Select Committee on Home Affairs Minutes of Evidence

Examination of Witnesses (Questions 80 - 86)



  80. And have you any evidence of the current regimes, the current systems, actually posing a threat to public safety as a result then, only from the fact that they may be reactivated?
  (Mr Hart) Back to the point I made earlier on, it is sometimes very difficult to tell whether a weapon is reactivated or not, whether it is a legitimate firearm or not; the fact that the weapon is held, at least with the capability of being used, is often a serious problem for the police to respond to. If it makes a bang and an officer or member of the public feels that this is actually a real firearm, and they will have perhaps no reason to think that something did not come out of the end that was capable of killing them, we would certainly have to respond as though it were a Part 1 firearm. So we are back into this business of the police report and how the police respond and the threat to public safety.

  Mr Fabricant: It does seem, listening to the questions and answers, that there is this confusion, if you like, about the different types of firearm and the overlap that there is. Mr O'Brien, in answer to an earlier question, said really that he would like to see things treated far more simply, by having airguns, shotguns and handguns all treated in the same way. Now the 1997 Act, following the Dunblane tragedy, using Mr Winnick's correct terminology for it,—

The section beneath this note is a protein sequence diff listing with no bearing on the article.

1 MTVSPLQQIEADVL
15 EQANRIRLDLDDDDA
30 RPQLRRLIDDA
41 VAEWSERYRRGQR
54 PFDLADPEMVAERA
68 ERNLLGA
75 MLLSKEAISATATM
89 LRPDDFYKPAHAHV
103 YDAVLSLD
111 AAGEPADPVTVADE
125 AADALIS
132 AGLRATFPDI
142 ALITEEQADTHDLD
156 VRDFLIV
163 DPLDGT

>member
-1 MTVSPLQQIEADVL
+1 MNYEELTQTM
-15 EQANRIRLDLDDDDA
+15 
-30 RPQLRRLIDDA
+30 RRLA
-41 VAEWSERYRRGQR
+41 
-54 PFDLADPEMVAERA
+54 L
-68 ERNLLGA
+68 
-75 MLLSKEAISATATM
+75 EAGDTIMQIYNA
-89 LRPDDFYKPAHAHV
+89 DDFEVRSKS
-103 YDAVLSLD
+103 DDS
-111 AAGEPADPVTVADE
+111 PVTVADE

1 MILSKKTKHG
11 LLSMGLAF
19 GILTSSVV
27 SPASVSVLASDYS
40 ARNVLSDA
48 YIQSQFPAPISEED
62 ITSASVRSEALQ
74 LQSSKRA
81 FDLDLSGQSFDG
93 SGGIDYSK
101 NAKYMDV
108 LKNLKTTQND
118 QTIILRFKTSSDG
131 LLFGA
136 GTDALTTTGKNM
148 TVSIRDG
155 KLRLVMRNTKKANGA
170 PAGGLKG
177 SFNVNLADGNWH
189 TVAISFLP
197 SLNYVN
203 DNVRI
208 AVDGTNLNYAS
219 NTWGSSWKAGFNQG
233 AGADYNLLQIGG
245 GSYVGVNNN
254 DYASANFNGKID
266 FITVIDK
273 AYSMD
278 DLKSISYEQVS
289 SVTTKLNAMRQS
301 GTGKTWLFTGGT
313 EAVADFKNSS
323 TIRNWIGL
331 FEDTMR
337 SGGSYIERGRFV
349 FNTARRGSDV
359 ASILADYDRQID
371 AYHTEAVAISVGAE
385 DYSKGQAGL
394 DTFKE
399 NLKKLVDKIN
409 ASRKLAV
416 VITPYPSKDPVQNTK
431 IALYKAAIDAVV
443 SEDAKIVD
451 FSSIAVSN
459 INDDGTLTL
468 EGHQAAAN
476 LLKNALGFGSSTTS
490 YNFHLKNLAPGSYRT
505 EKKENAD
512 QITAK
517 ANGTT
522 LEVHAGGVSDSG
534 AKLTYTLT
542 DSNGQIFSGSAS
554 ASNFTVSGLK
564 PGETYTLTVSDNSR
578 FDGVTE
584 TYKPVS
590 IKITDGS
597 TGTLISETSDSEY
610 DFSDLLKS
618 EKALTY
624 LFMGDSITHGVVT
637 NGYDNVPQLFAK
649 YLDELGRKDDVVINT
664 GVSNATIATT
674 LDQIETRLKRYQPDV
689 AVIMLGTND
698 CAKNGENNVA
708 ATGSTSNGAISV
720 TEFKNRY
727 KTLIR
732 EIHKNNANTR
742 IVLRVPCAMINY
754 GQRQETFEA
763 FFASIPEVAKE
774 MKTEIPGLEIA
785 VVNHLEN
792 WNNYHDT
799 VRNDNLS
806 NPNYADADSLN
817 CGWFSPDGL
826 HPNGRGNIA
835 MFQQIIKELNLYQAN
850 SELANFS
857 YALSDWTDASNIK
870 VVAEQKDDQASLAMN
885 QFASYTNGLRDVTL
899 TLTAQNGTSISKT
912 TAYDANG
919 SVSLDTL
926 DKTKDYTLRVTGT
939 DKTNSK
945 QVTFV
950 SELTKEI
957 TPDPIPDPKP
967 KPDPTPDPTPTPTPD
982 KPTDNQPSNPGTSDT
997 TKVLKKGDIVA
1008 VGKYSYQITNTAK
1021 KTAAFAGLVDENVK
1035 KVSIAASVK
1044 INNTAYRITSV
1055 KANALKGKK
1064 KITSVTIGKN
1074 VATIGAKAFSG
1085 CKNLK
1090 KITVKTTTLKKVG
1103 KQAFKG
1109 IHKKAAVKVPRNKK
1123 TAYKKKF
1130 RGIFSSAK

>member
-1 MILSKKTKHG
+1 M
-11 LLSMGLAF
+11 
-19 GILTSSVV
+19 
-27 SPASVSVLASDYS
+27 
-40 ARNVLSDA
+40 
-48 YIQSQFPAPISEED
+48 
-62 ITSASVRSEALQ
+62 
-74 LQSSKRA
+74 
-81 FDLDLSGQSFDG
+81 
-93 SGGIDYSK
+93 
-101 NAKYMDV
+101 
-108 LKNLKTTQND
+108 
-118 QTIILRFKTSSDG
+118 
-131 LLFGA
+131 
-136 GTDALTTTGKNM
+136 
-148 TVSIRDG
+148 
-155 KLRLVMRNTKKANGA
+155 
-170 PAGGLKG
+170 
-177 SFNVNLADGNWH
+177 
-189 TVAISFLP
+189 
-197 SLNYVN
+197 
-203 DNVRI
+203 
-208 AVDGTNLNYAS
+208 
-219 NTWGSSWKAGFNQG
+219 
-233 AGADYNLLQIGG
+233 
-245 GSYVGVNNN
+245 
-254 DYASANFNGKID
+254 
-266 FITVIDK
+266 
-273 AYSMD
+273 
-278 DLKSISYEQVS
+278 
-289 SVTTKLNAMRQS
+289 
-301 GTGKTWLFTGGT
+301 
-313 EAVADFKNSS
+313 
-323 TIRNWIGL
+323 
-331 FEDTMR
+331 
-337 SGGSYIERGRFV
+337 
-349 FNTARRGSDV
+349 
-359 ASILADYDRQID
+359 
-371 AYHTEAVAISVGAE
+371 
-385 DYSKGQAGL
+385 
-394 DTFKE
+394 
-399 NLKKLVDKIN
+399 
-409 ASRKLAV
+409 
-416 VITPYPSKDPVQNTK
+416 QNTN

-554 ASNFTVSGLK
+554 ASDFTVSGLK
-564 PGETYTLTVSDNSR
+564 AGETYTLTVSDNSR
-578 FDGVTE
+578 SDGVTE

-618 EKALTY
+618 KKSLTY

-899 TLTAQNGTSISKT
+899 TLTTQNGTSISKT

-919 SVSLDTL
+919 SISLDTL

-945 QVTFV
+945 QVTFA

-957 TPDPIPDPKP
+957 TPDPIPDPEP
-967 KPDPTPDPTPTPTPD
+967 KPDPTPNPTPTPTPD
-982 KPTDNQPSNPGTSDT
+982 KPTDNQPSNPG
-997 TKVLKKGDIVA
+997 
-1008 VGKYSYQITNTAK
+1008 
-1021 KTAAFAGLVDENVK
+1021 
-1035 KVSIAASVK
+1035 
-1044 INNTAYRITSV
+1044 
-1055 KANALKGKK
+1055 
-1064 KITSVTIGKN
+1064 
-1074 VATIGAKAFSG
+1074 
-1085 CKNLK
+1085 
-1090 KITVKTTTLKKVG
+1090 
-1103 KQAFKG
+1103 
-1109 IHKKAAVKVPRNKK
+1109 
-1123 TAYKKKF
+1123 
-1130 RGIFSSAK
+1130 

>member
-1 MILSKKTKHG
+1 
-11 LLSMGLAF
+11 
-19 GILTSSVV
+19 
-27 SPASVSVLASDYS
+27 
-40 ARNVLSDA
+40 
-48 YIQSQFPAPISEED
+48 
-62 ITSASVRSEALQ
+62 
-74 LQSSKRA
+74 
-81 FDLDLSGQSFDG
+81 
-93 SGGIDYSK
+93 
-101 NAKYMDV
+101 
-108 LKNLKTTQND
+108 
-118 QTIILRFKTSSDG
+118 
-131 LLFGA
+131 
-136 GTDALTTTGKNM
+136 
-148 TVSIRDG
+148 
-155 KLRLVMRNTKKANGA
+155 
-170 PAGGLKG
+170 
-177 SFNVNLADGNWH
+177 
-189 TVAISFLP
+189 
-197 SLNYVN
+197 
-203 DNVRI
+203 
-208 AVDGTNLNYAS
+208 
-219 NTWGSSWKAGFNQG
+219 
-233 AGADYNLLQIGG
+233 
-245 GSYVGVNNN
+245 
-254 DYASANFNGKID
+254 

Mr Winnick: Is there any other way to describe it?

Mr Fabricant

  81. No; absolutely right. So, following the Dunblane tragedy, we saw the 1997 Act saying the possession of handguns should be banned; so, following Mr O'Brien's logic, should all weapons, possession of, be banned, including airguns and including shotguns?
  (Mr O'Brien) If you are asking me, no, they should not, and there is no necessity to do so. Parliament, in its wisdom, decided that there was no case for continued possession of handguns. Certainly, in the evidence to Lord Cullen, we were the one organisation that actually said that we thought a consistent approach was necessary, in that, if Parliament were to ban handguns then it should ban all handguns, because a 2.2 is just as dangerous as a 3.8 or a 4.5, particularly at the appropriate range. So, in effect, you have altered the ground rules, you have taken out handguns. I am not aware, however, of any urgency, great call, evidence of misuse, to actually warrant that kind of, what some would call, draconian step, I would not, but many would call draconian response to that tragedy. Yes, I do believe you need to go further, I believe you need to adopt a consistency that is currently lacking in firearms legislation and treat all weapons, because they are lethal, that is just the broad generic term, in exactly the same way.